Some synchronicity: add to this an email I received from a librarian that follows me on Twitter who is teaching at Catholic University this semester.
LSC 742 Library Technologies and Project  Management Class: . 
You’ll note one focus of the class is working in SL.  My LIS701 students were also very interested in the section in our new book about SL. I know SJSU has a presence, but what are other LIS schools doing with SL?

Twitter in the Classroom

David Silver writes:

this semester, twitter is the main mode of communication used by my students and me. twitter has replaced at least three classroom technologies, and has streamlined our outside-the-classroom conversations and collaborations.

twitter has replaced the class listserv. for years, i’ve used a listserv (alternatively called a mailing list or discussion list) to extend our discussions beyond the classroom. these days, when we want to continue conversations, the 12 students in DMP, the 17 students in ESF, and i use twitter.

twitter has replaced email announcements. in the past, if something’s come up, or i want to add a reading, or we have a location change, i would send all the students in class an email. these days, when i have something to announce, or when my students have something to announce, we use twitter.

twitter has replaced the cardboard box i used to bring to class on due dates. in the past, my students would print out their papers and bring them to class; i’d collect them in a box and take them back to the office to grade. these days, my students write blogs, design flickr sets, upload vidoe, and post works-in-progress. when finished, they tweet about it so that i – and, more importantly, their peers – can check it out.

We’re doing similar in LIS768. Follow along  here: Feel free to chime in!

Collaboration in the Classroom

So, if you’re an administrator, what are you doing to foster collaboration among your staff, and especially your teachers? And I’m talking more than just PLC’s, although that’s not a bad start. What are you really doing to fundamentally change the structure of your school(s) from one of isolation (close the door and teach), to one of sharing and collaboration (knock down the walls)? Is it unacceptable to share in your institution?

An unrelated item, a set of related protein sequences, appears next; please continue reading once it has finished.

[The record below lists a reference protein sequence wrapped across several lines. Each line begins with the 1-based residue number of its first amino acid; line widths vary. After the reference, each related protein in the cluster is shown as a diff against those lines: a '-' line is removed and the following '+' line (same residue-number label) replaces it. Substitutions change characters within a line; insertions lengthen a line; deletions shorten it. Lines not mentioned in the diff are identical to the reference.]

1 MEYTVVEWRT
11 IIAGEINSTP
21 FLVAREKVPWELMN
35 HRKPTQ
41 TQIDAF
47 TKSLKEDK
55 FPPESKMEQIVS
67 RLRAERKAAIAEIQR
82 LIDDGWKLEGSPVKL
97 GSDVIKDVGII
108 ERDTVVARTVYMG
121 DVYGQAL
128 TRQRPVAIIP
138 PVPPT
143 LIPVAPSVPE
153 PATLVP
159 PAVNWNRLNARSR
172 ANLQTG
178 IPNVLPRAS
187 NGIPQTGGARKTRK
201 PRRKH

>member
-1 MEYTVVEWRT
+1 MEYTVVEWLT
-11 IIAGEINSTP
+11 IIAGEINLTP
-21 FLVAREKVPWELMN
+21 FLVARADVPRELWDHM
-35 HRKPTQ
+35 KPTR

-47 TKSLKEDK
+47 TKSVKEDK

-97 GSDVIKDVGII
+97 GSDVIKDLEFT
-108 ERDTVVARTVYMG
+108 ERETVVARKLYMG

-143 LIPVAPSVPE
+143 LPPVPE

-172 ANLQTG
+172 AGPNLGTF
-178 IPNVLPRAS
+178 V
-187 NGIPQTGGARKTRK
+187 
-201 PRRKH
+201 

If you’re a teacher, what are you doing to foster collaboration among your students? And I’m talking more than putting them into groups of four and having the students create a PowerPoint presentation together. What are you really doing to fundamentally change the structure of your classroom from one of isolation (do your own work), to one of collaboration (work with others)? What are you doing to build their skills to succeed in a corporate environment that requires them to collaborate on a global scale?

Intended for K-12, this post speaks to me not only as a professor but as someone who thinks about libraries. I’d like to see more sharing in my classes and between classes in our program – this is something I need to build into syllabi. I’m also eager to see more opportunities  for collaboration between librarians and users – sharing virtually and in our spaces. This certainly impacts BI, the reference interview and user programming.

So much to think about.

3rd Annual eChicago


For further information about the Third Annual eChicago symposium Thursday April 2nd (evening) and Friday April 3rd please see the attached flyer.

To register go to

Upgrading Mid Semester – Are You Nuts?

Just posted this on my course sites:


Dear LIS768ers:

We have a decision to make. There is a new version of the blog software that runs our site. My provider has suggested we upgrade and I agree – BUT – it means some change in the look and use of the back end interface of your blogs. This means you might have to relearn a few steps to posting to your blogs. It also means we will get improved functionality and some spiffy new features.

Here’s what your blog posting interface looks like now:

And here’s what the new interface looks like:

I will only do this if the majority of LIS768 and LIS753 students agree it’s a good idea to have this experience of an interface change during the semester. I am interested because it will give you some real world experience when applications and interfaces change. It proves that change is constant and we can meet it head on as explorers. It taps into to everything I want you to get out of technology classes with me. Please comment on this post with your thoughts. I will gladly bow to the hive mind for this one.


I will be very interested to see what they decide! Stay tuned.

LIS768 Spring 2009 Blogs

Welcome to the Biblioblogosphere!










Jeff N:

Jeff W.:










Renee G.:

Renee S.: